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    Iranian-Canadian academic’s death in Iran prison a ‘profound tragedy,’ says Alberta prof

    A colleague of Iranian-Canadian academic Kavous Seyed-Emami describes the professor’s death in prison in Iran as a “profound tragedy.”
    Trevor Harrison is a professor of sociology at the University of Lethbridge and sponsored Seyed-Emami when he came to the southern Alberta post-secondary institution on sabbatical from August to mid-December of last year.
    “He was a really interesting guy, very well read, very much a scholar. He had a quite eclectic set of interests from economics, politics, very much the environment, he was a very well-rounded sociologist,” Harrison said.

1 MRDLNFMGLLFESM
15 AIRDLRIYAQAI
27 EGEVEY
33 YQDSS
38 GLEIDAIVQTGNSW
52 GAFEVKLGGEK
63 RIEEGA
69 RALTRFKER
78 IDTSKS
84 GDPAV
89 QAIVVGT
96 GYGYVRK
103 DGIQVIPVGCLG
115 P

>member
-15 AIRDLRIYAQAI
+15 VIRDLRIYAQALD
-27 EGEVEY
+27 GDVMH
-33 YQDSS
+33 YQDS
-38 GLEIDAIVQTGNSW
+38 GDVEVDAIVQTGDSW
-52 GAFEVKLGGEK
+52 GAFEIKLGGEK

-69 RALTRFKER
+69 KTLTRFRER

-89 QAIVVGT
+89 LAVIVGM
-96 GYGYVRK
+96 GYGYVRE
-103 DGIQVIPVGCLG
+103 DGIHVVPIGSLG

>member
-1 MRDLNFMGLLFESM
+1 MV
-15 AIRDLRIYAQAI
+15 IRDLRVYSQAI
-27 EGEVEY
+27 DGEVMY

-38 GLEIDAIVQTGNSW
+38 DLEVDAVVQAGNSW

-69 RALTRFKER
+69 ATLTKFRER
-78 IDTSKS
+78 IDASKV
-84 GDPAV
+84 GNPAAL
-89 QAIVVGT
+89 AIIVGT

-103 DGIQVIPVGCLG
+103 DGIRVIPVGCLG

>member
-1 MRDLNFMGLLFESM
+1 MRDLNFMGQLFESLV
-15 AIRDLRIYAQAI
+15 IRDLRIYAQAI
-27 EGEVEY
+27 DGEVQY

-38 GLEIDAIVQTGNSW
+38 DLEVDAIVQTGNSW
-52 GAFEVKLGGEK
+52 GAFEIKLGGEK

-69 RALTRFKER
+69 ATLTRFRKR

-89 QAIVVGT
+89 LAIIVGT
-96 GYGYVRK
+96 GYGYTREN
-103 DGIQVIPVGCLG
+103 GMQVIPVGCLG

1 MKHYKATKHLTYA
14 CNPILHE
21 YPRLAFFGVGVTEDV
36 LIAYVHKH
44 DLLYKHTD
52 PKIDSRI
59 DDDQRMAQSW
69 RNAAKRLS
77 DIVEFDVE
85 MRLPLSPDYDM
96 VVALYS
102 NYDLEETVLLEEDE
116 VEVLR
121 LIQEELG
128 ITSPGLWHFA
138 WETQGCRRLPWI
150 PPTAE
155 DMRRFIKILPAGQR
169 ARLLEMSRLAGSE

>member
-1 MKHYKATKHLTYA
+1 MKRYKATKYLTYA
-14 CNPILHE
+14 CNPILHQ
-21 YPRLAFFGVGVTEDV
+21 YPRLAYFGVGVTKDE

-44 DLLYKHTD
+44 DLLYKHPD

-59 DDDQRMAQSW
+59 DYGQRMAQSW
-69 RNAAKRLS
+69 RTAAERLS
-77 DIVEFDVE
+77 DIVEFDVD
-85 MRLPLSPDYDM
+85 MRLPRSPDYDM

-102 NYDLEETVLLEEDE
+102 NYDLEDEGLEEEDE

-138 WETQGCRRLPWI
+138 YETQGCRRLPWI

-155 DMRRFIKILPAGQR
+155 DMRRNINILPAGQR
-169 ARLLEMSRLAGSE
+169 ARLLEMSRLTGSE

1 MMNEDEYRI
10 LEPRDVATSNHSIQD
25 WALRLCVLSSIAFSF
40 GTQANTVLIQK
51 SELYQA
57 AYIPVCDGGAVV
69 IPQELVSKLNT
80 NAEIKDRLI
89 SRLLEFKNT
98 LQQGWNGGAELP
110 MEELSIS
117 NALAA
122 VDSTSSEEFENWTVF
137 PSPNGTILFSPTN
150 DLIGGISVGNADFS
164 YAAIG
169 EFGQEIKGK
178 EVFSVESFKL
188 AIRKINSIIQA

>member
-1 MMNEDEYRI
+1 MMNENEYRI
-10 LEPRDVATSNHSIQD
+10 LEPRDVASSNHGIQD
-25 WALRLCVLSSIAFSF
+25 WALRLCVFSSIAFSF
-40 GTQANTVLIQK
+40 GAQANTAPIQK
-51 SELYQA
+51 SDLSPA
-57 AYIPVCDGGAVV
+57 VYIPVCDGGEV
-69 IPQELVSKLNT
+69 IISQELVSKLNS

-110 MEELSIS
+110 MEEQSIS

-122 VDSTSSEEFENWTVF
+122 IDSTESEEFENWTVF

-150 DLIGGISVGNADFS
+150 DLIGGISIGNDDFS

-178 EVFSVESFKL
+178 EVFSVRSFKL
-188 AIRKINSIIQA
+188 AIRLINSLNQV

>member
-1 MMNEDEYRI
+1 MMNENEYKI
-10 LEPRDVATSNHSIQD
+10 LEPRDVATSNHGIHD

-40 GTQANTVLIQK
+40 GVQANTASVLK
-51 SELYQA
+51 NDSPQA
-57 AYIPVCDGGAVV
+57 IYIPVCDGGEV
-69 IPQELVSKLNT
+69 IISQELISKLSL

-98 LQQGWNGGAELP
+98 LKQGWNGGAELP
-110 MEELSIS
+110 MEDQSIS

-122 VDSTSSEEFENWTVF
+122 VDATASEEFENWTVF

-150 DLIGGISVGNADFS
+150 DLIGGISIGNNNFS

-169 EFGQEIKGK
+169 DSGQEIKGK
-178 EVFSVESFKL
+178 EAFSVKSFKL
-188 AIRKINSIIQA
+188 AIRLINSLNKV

“And I have to say, just a really nice gentleman. He was a warm and engaging individual, very kind and just a wonderful person to meet.”
    Seyed-Emami, 63, was a professor of sociology at Imam Sadeq University in Tehran and the managing director of the Persian Wildlife Heritage Foundation, which seeks to protect Iran’s rare animals.
    His son, musician Raam Emami, tweeted that his father was arrested on Jan. 24, and that the news of his death was released to his mother, Maryam, on Friday, Feb. 9.
    “I still can’t believe this,” he wrote.
    Raam and the New York-based Center for Human Rights in Iran say that authorities told Seyed-Emami’s family that he committed suicide in custody, something they described as suspicious following other detainee deaths.

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